Wetwood is wood in a living tree that appears watersoaked, darker than normal wood, has a fetid odor, and is colonized by bacteria. It is common, even the normal condition, in the inner wood of many tree species. It benefits the tree by inhibiting wood decay, but in some cases, it can develop into the disease, slime flux.
Wetwood can be defined as wood in living trees that:
- is non-conducting but has a high moisture content and appears watersoaked
- is somewhat darker in color than surrounding wood
- has a fetid, fermentative odor
- is colonized by bacteria
- occupies the heartwood of some tree species on a normal basis:
- conifers: firs and hemlocks primarily
- hardwoods: elms, poplars, birches, oaks
- also may form in response to wounding in sapwood
Is Wetwood a Disease?
Although causation was never demonstrated, wetwood was traditionally considered a tree disease caused by bacteria . This is primarily because bacteria are found within it. It is sometimes called “bacterial wetwood”, as if to distinguish it from nonbacterial wetwood. All wetwood contains bacteria, so there is no distinction to be made.
The disease concept was reinforced by the fact that, in some cases, wetwood is associated with damage to the tree (slime flux; see The Bad below).
Is it a disease? Let’s briefly review two common definitions of tree disease.
- Any malfunctioning of host cells and tissues that results from continuous irritation by a pathogenic agent or environmental factor and leads to development of symptoms .
- Any deviation in the normal functioning of a plant caused by some type of persistent agent .
Let’s first consider wetwood in the absence of slime flux (see below for supporting references).
Malfunctioning, Normal: In most species where it occurs, wetwood is the normal condition of the heartwood, and does no harm. In fact, when bacteria grow in the wetwood, it provides a benefit (decay inhibition). Therefore, we can’t say anything is malfunctioning or abnormal.
Symptoms: No external symptoms, and internal evidence is normal.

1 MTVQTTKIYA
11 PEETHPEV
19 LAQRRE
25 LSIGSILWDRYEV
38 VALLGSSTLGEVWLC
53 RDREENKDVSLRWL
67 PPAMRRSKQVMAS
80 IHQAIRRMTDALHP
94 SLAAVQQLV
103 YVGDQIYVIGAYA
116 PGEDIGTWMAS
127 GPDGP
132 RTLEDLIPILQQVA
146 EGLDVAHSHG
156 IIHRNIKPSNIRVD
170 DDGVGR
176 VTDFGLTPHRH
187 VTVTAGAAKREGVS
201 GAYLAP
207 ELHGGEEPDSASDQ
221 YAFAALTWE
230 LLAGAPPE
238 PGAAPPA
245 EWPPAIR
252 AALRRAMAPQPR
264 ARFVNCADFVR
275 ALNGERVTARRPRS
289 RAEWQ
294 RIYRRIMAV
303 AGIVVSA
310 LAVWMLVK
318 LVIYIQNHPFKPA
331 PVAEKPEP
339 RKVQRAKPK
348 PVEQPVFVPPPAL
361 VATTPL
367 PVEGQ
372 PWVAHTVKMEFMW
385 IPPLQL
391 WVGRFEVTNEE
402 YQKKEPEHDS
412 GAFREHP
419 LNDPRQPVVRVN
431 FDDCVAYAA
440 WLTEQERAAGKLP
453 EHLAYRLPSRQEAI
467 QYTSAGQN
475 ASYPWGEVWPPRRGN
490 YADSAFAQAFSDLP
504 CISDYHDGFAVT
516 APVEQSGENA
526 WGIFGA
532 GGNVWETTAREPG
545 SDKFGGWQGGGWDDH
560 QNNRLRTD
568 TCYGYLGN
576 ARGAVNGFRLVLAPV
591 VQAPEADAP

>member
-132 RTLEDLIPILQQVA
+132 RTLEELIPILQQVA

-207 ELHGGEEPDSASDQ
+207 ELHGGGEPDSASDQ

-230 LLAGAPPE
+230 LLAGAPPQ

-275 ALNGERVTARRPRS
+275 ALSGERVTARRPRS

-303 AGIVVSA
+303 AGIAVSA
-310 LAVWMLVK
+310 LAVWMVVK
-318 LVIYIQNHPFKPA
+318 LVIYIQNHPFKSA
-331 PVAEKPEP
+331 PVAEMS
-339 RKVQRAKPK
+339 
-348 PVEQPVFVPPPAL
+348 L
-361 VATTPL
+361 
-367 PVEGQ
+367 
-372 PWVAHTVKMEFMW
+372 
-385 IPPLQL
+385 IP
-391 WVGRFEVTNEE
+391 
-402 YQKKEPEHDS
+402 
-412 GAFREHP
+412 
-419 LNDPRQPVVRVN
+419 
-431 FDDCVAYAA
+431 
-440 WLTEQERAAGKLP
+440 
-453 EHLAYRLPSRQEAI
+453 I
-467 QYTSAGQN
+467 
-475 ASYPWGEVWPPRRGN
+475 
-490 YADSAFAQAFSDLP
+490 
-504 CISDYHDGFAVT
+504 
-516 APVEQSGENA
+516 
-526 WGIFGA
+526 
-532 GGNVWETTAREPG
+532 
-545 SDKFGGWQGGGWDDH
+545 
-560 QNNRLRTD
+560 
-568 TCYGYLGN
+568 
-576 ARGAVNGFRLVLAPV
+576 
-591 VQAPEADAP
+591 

Causation: There has never been a demonstration via Koch’s postulates that bacteria cause wetwood. Quite the opposite. Two experiments showed that wetwood formed under conditions in which bacteria could not exist.
So, no, wetwood is not a disease. However, when it develops into slime flux (which generally occurs in only a limited number of species), it could certainly be argued that the bacteria are causing more damage than benefit, and slime flux can properly be called a disease.
Wetwood is generally beneficial. Here’s how it works:
- Wetwood is often the normal condition of heartwood of mature trees in species in which it occurs [5, 9, 14, 15].
- Wetwood also forms in response to wounding or infection [2, 5, 10, 15].
- Wetwood can be formed under conditions that preclude bacterial growth (in other words, it is NOT caused by bacteria) [5, 16].
- Wetwood appears to be wet in part because of accumulation of calcium and magnesium salts of low-molecular-weight organic acids, mainly acetic, propionic, and butyric acids . This lowers the osmotic potential. A drier transition zone with living parenchyma separates sapwood from wetwood [5, 15] (see featured image above). Water likely passes through the transition zone as a vapor to satisfy the osmotic potential in the wetwood. This was recently confirmed in Cryptomeria japonica . Those results suggest that, over time, water potential of wetwood may not remain more negative than in sapwood, but it is particularly so during winter, when sapwood completes its transition to heartwood.
Wetwood protects the tree from decay fungi:
- Wetwood is colonized by facultatively and obligately anaerobic bacteria [3, 9, 18, 19] that consume almost all available oxygen and bring the oxygen content far too low for fungal growth [8, 13, 17].
- The bacteria also produce volatile, low-molecular-weight organic acids: acetic, propionic and butyric acids [11, 15, 17]. These acids are responsible for the odor and kiln corrosion.
- The combination of anaerobic conditions and inhibitory organic acids largely prevent fungal growth and wood decay in intact wetwood [4, 13, 17].
Thus, wetwood is formed by the tree itself during heartwood formation and as a response to wounding. It is a favorable environment for the growth of bacteria that create conditions inimical to the growth of root- and butt-rot fungi.
Rather than a disease, wetwood appears to be generally a mutualistic symbiosis. Trees create conditions favorable for bacterial growth, while bacteria create conditions that defend the tree from decay fungi. However, wetwood does occasionally develop into slime flux, which can be damaging to trees and thus a disease.